Accession Number : ADA489367


Title :   Exertional Heat Illness and Hyponatremia: An Epidemiological Prospective


Descriptive Note : Journal article


Corporate Author : ARMY RESEARCH INST OF ENVIRONMENTAL MEDICINE NATICK MA THERMAL AND MOUNTAIN MEDICINE DIVISION


Personal Author(s) : Carter, III, Robert


Full Text : https://apps.dtic.mil/dtic/tr/fulltext/u2/a489367.pdf


Report Date : Jan 2008


Pagination or Media Count : 9


Abstract : While performing demanding physical activity for long durations, fluid and electrolyte imbalance is common in athletes, military personnel, and recreational hikers. The military and civilian communities have introduced extensive heat mitigation measures to manage heat strain and reduce the risk of serious exertional heat illnesses (EHI). These heat mitigation measures include fluid and electrolyte replacement guidelines, vigilance, and identifying high-risk individuals. Despite these measures, exercise in hot weather continues to result in preventable injuries and deaths in young, healthy individuals. With existing emphasis on appropriate fluid intake during exercise for the avoidance of dehydration, heat illness, and associated performance decrements, there has been a subsequent increase in reported exertional hyponatremia (HYPO) cases related to excessive water intake, elevated sweating rates, excessive sodium losses in sweat, and inadequate sodium intake in soldiers (1), athletes (2,3,4), and recreational hikers (5,6). The primary purpose of this article is to systemically examine the epidemiological literature of fluid and electrolyte imbalances that occur during physical activity. The secondary purpose of this article is to examine signs and symptoms of HYPO and EHI cases from the literature (1,2,5,7Y26) and the U.S. Army Research Institute of Environmental Medicine (USARIEM) Total Army Injury and Health Outcomes Database (TAIHOD). While it is acknowledged that the populations at risk for HYPO and EHI may differ, reasonable comparisons are made by examining incidence rates to better understand relative magnitude of each condition. It has been reported that these two conditions have several overlapping clinical features, which has led to misdiagnosis in some rare cases. This article is not intended to persuade the reader of the relative importance of either condition.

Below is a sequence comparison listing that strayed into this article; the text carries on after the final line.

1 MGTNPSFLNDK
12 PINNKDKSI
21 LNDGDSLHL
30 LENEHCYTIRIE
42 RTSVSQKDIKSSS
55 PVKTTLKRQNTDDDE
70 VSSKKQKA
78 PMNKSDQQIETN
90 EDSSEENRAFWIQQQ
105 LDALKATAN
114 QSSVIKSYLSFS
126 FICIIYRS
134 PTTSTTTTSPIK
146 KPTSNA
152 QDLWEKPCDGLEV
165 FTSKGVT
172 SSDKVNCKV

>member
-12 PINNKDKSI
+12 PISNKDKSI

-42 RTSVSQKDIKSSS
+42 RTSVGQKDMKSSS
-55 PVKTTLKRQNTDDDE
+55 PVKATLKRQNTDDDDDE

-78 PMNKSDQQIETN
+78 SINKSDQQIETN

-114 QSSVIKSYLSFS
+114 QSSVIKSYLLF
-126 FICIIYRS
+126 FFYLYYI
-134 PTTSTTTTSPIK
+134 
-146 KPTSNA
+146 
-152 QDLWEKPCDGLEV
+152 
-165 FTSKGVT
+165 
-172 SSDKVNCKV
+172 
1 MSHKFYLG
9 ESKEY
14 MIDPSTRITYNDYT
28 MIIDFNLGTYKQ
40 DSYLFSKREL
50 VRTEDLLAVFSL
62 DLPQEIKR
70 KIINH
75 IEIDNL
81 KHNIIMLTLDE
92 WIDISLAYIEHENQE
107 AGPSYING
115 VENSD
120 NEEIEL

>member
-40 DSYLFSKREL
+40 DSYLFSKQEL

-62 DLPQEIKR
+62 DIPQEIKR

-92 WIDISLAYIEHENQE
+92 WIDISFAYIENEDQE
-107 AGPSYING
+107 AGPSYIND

Descriptors :   *CLINICAL MEDICINE , *ILLNESS , *HEAT STRESS(PHYSIOLOGY) , *EPIDEMIOLOGY , ARMY PERSONNEL , PHYSICAL PROPERTIES , WATER , SIGNS AND SYMPTOMS , SODIUM , MEDICINE , HOT WEATHER , WOUNDS AND INJURIES , CIVILIAN POPULATION , ELECTROLYTES , ORAL INTAKE , DEHYDRATION , INTAKE VALVES , COMMUNITIES , ARMY RESEARCH , MILITARY PERSONNEL , DATA BASES , REPRINTS


Subject Categories : Medicine and Medical Research
      Stress Physiology


Distribution Statement : APPROVED FOR PUBLIC RELEASE